Scandinavia and the World

Comments #9742371:

Every time 9 3, 7:58pm


Yes, there is an ever growing body of studies showing that in different ways.
Here's one such study I happen to have linked to in an earlier comment on this site:

But these attitudes doesn't come from nowhere - they are in fact heavily promoted by the US right-wing political establishment to grow their base of political support.

The donor class of the political right in the US is rich AF individuals and corporations that at all cost want to avoid the US moving to a more expansive welfare model like all of the rest of the western democratic world already has - because that would cost them, personally, more money - while giving them nothing.
They, being rich AF, has no reason to ever want such a model as they can already pay for everything they need out of pocket.

But the percentage of the population that is as rich as that is always tiny in every country, and they alone can't possibly win general elections - so they have to convince many, many more people to actively vote AGAINST their own economical interests to block this expansion of the welfare state.

From the point of the nation as a whole, the policy they want to keep is also clearly detrimental as the US for instance pays more for it's healthcare then any other nation - while still not achieving universal coverage.
So the broken system the political right is desperately trying to preserve simply benefits no one but the tiny clique of their rich AF donor base and the big corporation.

The vast majority of Americans - as well as the US nation as a whole - would definitely benefit from getting with the program and joining the rest of the democratic western world in the 21st century.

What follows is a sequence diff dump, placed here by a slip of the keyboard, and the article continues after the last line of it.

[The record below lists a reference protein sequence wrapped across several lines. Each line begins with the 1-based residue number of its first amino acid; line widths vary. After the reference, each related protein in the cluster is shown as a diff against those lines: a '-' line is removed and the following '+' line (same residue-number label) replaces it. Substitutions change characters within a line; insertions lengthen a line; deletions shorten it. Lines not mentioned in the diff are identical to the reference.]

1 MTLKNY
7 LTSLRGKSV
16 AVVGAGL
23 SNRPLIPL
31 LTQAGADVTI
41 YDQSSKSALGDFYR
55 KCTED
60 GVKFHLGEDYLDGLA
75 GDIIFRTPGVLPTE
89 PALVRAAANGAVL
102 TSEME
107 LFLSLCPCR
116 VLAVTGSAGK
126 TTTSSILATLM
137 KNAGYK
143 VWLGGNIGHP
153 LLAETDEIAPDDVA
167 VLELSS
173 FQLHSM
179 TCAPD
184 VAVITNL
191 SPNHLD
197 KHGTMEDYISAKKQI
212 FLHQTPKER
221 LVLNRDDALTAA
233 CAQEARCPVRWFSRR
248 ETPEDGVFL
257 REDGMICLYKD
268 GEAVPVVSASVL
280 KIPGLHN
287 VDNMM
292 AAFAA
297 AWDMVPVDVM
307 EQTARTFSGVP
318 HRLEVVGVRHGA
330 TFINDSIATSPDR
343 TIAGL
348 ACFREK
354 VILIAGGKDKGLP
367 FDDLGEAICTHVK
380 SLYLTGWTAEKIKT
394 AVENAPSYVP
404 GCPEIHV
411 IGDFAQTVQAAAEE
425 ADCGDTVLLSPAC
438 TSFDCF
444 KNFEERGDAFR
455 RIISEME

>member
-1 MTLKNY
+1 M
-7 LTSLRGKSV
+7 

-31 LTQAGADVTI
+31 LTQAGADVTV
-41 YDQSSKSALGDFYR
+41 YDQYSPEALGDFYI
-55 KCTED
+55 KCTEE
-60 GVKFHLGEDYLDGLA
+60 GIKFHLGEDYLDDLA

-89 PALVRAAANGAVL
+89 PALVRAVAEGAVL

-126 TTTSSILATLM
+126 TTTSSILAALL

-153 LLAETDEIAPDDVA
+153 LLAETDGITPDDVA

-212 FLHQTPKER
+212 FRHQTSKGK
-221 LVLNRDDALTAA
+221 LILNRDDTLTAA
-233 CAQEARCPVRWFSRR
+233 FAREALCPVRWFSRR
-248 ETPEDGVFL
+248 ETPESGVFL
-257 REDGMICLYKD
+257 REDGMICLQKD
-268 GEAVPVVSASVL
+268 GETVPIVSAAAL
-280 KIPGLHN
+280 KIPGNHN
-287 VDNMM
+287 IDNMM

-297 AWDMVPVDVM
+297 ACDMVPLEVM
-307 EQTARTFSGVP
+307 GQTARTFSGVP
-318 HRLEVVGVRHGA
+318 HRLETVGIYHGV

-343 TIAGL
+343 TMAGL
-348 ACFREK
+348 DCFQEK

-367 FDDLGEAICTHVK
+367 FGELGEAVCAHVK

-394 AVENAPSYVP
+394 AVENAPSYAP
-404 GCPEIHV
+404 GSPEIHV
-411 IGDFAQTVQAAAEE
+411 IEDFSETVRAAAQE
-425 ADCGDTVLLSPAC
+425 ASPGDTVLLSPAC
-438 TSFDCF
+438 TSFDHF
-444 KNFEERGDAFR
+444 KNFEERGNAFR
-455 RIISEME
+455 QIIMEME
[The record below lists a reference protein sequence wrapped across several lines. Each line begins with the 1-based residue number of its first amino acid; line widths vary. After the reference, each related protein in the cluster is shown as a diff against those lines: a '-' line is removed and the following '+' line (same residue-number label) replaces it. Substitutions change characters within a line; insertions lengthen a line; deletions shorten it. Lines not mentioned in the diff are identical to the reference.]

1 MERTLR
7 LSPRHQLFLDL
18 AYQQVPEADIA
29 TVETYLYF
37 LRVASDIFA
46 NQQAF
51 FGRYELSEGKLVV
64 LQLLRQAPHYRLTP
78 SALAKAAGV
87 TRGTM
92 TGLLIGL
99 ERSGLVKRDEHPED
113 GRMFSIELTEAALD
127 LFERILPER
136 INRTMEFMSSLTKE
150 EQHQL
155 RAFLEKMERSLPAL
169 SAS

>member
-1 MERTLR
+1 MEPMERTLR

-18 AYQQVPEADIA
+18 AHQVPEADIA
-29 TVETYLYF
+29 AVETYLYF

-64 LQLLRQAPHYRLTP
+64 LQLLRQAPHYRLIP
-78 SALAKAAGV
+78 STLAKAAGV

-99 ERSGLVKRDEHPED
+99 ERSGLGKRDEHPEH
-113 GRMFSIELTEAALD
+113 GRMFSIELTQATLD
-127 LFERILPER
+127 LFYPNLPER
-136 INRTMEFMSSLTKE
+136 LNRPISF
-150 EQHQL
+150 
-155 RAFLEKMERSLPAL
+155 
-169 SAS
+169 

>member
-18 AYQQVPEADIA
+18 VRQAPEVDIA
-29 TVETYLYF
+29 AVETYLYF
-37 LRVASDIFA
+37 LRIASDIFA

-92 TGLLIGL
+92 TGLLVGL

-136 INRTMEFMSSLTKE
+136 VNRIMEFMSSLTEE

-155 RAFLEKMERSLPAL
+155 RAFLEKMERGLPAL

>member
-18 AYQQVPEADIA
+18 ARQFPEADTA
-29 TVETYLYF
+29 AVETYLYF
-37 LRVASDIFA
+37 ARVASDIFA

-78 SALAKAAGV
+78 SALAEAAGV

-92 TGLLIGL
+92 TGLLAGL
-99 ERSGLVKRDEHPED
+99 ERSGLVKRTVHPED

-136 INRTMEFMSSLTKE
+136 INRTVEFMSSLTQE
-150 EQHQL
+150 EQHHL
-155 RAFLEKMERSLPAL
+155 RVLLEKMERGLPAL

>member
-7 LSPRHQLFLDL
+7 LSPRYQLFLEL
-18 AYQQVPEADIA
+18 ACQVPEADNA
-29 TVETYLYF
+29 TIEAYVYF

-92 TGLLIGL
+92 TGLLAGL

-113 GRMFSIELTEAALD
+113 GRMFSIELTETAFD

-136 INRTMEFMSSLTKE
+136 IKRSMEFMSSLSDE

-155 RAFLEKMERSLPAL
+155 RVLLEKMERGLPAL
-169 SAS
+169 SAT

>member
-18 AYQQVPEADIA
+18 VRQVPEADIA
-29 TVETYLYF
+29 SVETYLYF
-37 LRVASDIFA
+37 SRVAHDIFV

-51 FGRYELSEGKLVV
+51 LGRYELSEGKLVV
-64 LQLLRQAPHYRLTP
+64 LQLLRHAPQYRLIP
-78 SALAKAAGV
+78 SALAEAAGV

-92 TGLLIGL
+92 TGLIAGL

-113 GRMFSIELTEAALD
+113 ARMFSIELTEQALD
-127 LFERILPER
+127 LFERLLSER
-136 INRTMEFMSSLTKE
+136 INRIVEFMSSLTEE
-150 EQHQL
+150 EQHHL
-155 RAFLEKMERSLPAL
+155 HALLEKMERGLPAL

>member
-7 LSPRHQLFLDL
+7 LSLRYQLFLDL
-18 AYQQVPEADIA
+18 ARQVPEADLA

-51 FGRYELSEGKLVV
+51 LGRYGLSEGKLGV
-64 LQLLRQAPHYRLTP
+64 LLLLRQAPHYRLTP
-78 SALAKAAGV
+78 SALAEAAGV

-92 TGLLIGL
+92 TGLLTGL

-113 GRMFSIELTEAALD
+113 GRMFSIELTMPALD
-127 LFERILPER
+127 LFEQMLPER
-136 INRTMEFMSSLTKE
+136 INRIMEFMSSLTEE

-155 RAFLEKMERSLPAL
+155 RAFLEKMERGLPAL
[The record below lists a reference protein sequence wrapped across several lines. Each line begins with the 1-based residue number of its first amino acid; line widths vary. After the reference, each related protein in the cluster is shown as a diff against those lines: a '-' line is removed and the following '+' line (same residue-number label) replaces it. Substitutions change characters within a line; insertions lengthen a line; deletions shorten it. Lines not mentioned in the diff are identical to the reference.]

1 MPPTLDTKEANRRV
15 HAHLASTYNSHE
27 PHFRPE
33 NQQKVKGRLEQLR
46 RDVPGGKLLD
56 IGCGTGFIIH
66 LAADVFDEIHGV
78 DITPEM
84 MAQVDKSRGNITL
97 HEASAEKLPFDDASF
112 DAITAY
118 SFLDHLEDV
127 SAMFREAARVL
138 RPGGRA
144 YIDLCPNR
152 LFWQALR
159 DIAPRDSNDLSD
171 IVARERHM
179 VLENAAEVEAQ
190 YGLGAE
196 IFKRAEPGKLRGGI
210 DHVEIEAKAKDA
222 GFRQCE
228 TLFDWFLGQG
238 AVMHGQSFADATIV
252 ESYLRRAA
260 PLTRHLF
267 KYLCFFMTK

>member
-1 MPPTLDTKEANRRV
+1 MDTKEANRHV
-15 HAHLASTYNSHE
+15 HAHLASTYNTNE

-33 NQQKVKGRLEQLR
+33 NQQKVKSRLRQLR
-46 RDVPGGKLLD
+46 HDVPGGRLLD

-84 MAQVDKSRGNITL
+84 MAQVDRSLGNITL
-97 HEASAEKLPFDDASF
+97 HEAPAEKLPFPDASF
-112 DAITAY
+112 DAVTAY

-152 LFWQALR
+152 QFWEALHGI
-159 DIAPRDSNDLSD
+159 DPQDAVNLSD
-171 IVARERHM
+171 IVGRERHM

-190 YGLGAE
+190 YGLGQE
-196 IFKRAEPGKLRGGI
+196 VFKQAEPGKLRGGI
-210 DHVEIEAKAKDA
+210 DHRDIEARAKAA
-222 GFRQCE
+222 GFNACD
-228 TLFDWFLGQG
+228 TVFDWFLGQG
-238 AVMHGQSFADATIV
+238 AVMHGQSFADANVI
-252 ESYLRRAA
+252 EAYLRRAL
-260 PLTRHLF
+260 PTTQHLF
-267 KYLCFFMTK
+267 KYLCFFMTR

Which is of course why in every other western democracy, EVERY party from left to right supports the expanded welfare state system, as well as basically all unbiased policy experts and apolitical researchers studying these issues.

So from an honest policy debate perspective, the welfare state models has already won the debate - it's simply the best model.
Which leaves the forces on the political right that wants to block this development no other option then to lie, lie and lie about this, and use non-issue propaganda based on fearmongering and scare tactics in trying to persuade a majority of voters to vote AGAINST their own best interest.

And of course the same small clique of people in the countries that do have the expanded welfare state don't want to pay for this system either, so of course many of them do all they can to dodge their taxes.

So as you say - of course we in these countries would all gain by enforcing our tax laws strictly and make sure people actually pay what they owe.
If we did that we could in fact probably lower taxes, since we're easily talking about billions in state revenue lost to tax evasion each year.

Unfortunately you need broader cooperation between many countries to do this effectively, as otherwise the cheaters simply move their money around the world to avoid detection.
This has gotten better over time, but we're still a far way of from an optimal point.

The only real solution is for voters in every country to always vote for the party most willing to stand up for the welfare state - which usually means a left-wing political party.
That is what benefits not only most regular voters, but also the nations the most in the long run.